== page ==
So perhaps to buy some more time or just generally fuck with the team that fucked with their backcourt, the Knicks and their GM Grunwald decided to go on the lam. The time came for the Rockets to deliver Lin's signed offer sheet and the Knicks were nowhere to be found. And I mean they used like every goddamned junior high trick in the book -- not answering the phone, screening by the receptionist at the team hotel, blocking the Rockets on Twitter and Facebook. Hell, the only thing missing was a story of Grunwald and owner James Dolan sporting Bobby Valentine-style glasses and mustache disguise while sitting in the crowd at summer league games.
Jonathan Feigen had the full story on the Chronicle Web site (and a hilarious play-by-play on his Twitter feed @Jonathan_Feigen):
The Rockets have tried to deliver the offer sheet to the Knicks since Friday afternoon, but they had eluded their efforts, holding up the start of the three-day clock to match the offer or let Lin go to the Rockets, according to a person familiar with the process.
The Rockets had called and asked where they could deliver the offer sheet but were told that information would not be shared. By Friday evening, a courier called the hotel room of a Knicks official but did not get an answer. Roughly 30 minutes later, a front desk clerk reached him but was told the Knicks were not taking deliveries and that he would not come to the front desk to pick up a package.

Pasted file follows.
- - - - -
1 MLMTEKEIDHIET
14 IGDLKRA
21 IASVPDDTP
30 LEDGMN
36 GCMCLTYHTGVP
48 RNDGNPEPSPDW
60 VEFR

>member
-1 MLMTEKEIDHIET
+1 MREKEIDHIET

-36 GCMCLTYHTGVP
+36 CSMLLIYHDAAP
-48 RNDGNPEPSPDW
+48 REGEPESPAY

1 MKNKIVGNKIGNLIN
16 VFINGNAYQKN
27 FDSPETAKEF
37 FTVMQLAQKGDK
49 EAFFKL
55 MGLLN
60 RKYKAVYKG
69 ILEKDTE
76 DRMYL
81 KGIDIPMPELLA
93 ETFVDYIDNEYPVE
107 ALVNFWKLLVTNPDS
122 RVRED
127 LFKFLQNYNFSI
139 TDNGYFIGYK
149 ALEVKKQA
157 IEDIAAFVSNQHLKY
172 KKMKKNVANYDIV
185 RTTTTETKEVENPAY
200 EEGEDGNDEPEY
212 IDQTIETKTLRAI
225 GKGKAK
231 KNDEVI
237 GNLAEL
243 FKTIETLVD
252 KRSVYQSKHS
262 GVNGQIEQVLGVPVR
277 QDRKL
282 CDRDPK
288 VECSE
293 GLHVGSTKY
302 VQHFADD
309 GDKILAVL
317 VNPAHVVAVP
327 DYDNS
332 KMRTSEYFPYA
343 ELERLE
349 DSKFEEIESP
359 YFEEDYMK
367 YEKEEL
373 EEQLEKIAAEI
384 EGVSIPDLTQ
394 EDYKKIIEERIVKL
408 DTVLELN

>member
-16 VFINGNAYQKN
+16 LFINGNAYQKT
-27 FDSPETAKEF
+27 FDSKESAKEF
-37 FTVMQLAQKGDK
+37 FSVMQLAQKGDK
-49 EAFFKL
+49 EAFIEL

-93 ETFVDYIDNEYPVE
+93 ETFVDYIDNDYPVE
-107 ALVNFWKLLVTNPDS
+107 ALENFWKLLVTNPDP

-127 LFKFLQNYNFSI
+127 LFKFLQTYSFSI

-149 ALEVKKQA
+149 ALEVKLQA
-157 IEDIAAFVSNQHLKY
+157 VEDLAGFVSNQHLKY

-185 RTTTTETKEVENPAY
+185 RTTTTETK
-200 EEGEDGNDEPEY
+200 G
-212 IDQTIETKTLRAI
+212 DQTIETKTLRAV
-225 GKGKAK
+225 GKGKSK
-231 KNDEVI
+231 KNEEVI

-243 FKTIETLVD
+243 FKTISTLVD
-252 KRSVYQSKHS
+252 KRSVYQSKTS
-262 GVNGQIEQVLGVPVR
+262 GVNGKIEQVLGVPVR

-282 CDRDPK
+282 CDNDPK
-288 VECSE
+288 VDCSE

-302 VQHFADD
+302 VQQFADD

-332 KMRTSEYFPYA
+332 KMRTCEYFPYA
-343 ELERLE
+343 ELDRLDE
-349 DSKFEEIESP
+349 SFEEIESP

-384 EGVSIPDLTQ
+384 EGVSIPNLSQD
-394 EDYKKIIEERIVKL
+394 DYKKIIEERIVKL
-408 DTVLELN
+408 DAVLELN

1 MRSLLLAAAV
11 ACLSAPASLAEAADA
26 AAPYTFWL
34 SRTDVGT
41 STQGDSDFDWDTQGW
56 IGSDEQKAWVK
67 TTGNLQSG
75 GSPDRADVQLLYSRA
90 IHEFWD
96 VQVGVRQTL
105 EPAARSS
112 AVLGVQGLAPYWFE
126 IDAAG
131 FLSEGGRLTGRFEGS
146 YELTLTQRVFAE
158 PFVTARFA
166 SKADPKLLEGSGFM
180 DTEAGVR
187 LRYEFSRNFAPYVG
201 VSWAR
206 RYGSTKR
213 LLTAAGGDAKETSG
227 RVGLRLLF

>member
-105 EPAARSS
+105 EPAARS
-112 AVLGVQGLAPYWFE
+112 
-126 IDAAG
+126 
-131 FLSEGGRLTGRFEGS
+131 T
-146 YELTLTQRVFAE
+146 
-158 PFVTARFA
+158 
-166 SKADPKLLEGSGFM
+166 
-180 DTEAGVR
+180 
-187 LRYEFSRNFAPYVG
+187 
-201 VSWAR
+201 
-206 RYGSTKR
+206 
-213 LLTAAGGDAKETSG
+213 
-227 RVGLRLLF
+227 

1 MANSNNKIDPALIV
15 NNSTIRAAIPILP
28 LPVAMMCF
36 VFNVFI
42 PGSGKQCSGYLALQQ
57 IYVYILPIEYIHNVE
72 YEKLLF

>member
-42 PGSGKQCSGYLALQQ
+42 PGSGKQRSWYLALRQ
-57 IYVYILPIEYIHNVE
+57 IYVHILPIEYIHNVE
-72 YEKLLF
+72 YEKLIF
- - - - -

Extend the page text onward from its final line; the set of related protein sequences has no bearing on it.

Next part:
The Rockets sent representatives to the Knicks practice on Friday and to the game on Saturday but could not find Knicks general manager Glen Grunwald.
The offer sheet was FedExed to the Knicks' New York office and will have the receipt forwarded to the league office, but league officials said that until it can be shown that the Knicks have the offer sheet in hand, the clock on the Knicks' three-day period to match would not begin.
The gamesmanship, though unusual, will not last. Having the offer sheet in the Knicks New York office will eventually suffice. It is expected that in time it would be delivered in Las Vegas. But for more than 24 hours, the Rockets have been unable to connect on what is normally an easy pass.
So eventually the Rockets were able to deliver the paperwork to the extent that the clock started running on the Knicks' time frame to decide what to do with Lin. By all accounts, it appears that come Wednesday morning, Lin will be a Houston Rocket signed to a "ridiculous contract" (Carmelo Anthony's words, not mine).
You can only avoid bad news for so long. What comes around goes around. The Seinfeld episode I outlined at the top wound up with George having to take Kramer to the Yankee gala as his date. This episode of the soap opera that is the Knicks likely winds up with the Knicks losing Lin anyway, forcing them to go with a combination of the rotund Raymond Felton and the ancient Jason Kidd (who picked up a DWI this weekend -- good job, good effort, Jason) at point guard.
So one more time -- are we 110 percent sure that Isiah Thomas isn't still running things in New York?
Listen to Sean Pendergast on 1560 The Game from 6 a.m. to 11 a.m. weekdays, and watch the simulcast on Comcast 129 from 6 a.m. to 8 a.m. Also, follow him on Twitter at http://twitter.com/SeanCablinasian.